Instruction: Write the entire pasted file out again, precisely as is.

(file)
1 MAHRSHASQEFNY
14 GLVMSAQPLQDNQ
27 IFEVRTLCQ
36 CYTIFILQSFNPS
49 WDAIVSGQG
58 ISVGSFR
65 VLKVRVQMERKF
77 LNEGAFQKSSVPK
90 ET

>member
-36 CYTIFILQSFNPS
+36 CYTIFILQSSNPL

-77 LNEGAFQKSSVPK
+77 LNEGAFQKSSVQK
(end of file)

1 MAHRSHASQEFNY
14 GLVMSAQPLQDNQ
27 IFEVRTLCQ
36 CYTIFILQSFNPS
49 WDAIVSGQG
58 ISVGSFR
65 VLKVRVQMERKF
77 LNEGAFQKSSVPK
90 ET

>member
-36 CYTIFILQSFNPS
+36 CYTIFILQSSNPL

-77 LNEGAFQKSSVPK
+77 LNEGAFQKSSVQK